Alone, economic equilibrium clauses do not offer a panacea for contractual instability. In order to maximize their stabilizing effects, they should be supplemented by other protections.

The purpose of internationalizing a contract is to ensure that both parties are bound by a legal system over which neither has unfair influence.vii IOCs should negotiate to secure neutral international arbitration in the case of any dispute arising out of a contract in Venezuela. The International Center for Settlement of Investment Disputes could facilitate this.

Likewise, international law is not necessarily controlling in disputes arising out of production sharing agreements. Therefore, in order to bolster stabilization clauses, IOCs should also include express choice of law clauses in their contracts with Venezuela. By specifically indicating which international regime applies, the parties agree to remove the contract from the domestic forum. This guarantees the international validity of the stabilization clauses. Furthermore, an IOC should also require that the venue for deciding any dispute be outside of Venezuela. This helps to prevent any possibility of local interference with the conduct of the arbitration.

By combining an international arbitration clause with an international choice of law clause and specifying a venue outside of Venezuela, an IOC can secure neutral international arbitration and the application of the rules of international law. This contractual formula provides the best platform for stabilization clauses and protection for due process.

3. Making the State a Party to the Contract

Modern production sharing agreements are usually contracted with a state entity, such as a national oil company, rather than the state itself. In Venezuela, PdVSA controls the state’s natural resource reserves.

The goal of stability mechanisms is to maintain the economic equilibrium of a contract and to “keep IOCs whole should a government enact new laws or regulations” that are inconsistent with the terms of the agreement.ix However, in Venezuela, if the IOC fails to bind the state directly, it will be limited to pursuing a claim of breach of contract against PdVSA. In such a case, the Government of Venezuela could alter or annul a contract with impunity by legislative fiat.x Binding the state from the outset is a much better approach.


As global players tighten the screws on the Maduro regime and domestic conditions worsen, Venezuela presents a unique opportunity for IOCs. They should prepare to negotiate stable production sharing agreements with the Latin American hydrocarbon giant.

Individually, the contractual devices advocated here are not novel legal developments. However, if combined as this article proposes, and applied to the Venezuelan context at this critical juncture, they have the potential to radically stabilize foreign investment.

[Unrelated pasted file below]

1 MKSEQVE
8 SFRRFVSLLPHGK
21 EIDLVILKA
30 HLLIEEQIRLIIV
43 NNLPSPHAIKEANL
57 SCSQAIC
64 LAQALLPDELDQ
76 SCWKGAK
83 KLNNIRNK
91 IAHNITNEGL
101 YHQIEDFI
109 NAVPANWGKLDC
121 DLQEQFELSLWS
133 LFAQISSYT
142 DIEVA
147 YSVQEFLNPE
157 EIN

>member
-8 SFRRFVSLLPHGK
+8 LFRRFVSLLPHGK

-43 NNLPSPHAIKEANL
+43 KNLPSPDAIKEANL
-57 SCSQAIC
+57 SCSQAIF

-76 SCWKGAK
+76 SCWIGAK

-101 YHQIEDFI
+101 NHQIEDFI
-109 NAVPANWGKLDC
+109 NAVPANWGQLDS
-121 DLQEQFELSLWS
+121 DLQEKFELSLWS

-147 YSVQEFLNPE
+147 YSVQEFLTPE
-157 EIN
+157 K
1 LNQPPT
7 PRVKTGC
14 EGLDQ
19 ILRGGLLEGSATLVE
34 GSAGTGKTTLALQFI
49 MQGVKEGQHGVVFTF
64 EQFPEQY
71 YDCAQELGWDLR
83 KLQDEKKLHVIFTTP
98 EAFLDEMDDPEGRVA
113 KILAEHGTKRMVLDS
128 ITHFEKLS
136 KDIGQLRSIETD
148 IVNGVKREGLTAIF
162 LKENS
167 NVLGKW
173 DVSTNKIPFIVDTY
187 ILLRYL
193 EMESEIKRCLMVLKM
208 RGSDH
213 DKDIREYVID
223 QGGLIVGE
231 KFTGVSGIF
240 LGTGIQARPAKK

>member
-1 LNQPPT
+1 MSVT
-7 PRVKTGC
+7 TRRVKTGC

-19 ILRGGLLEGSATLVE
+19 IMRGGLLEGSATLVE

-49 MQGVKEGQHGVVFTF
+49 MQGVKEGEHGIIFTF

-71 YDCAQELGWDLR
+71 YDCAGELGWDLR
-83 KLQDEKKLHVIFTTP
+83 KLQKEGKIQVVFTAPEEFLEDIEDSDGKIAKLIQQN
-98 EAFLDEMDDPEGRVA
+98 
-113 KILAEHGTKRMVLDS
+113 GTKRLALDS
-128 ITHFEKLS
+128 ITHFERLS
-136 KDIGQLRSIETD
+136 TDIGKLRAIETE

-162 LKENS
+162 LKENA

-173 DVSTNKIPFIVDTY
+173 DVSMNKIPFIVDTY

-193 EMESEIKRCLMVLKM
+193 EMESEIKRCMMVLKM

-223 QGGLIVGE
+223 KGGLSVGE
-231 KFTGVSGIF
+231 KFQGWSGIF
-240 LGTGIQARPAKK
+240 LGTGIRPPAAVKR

iOPEC Share of Crude Oil Reserves, ORGANIZATION OF THE PETROLEUM EXPORTING COUNTRIES, https://www.opec.org/opec_web/en/data_graphs/330.htm (last visited Feb. 21, 2019).
iiVenezuela, U.S. ENERGY INFORMATION ADMINISTRATION, https://www.eia.gov/beta/international/analysis.php?iso=VEN (last visited Feb. 21, 2019).
iiiSee Lena Goldfields Arbitration, Annual Digest of Public International Law Cases (H. Lauterpacht ed. 1929-1930); Saudi Arabia v. Arabian American Oil Co., 27 I.L.R. 117 (1963); Sapphire International Petroleum Ltd. v. National Oil Co., 35 I.L.R. 136 (1967); BP Exploration Company Ltd. v. Government of the Libyan Arab Republic, 53 I.L.R. 297; Libyan American Oil Co. v. Government of the Libyan Arab Republic, 62 I.L.R 140 (1977); Texaco Overseas Oil Petroleum Co./ California Asiatic Oil Co. v. Government of the Libyan Arab Republic, 53 I.L.R 389 (1979); AGIP v. Popular Republic of Congo, 21 I.L.M 726 (1982); Government of the State of Kuwait v. American Independent Oil, 21 I.L.M. 976 (1982); Burlington Res., Inc. v. Republic of Ecuador, ICSID Case No. ARB/08/5 (2012).
ivMargarita T.B. Coale, Stabilization Clauses in International Petroleum Transactions, 30 DENV. J. INT’L. & POL’Y 217, 222 (2002)
vAlisher Umirdinov, The End of Hibernation of Stabilization Clauses in Investment Arbitration: Reassessing its Contribution to Sustainable Development, 43 DENV. J. INT’L L. & POL’Y 455, 468 (2015).
viBurlington Res., Inc. v. Republic of Ecuador, ICSID Case No. ARB/08/5 (2012).
viiMichael E. Dickstein, Revitalizing the International Law Governing Concession Agreements, 6 INT’L TAX & BUS. L. 54, 68 (1988).
viiiThomas J. Pate, Evaluating Stabilization Clauses in Venezuela’s Strategic Association Agreements for Heavy-Crude Extraction in the Orinoco Belt: The Return of a Forgotten Contractual Risk Reduction Mechanism for the Petroleum Industry, 40 U. MIAMI INTER-AM. L. REV. 347, 357 (2009).
ixJ. Nna Emeka, Anchoring Stabilization Clauses in International Petroleum Contracts, 42 INT’L LAW. 1317, 1327 (2008).
xSee Thomas W. Waelde, George Ndi, Stabilizing International Investment Commitments: International Law Versus Contract Interpretation, 31 TEX. INT’L L.J. 215, 265 (1996).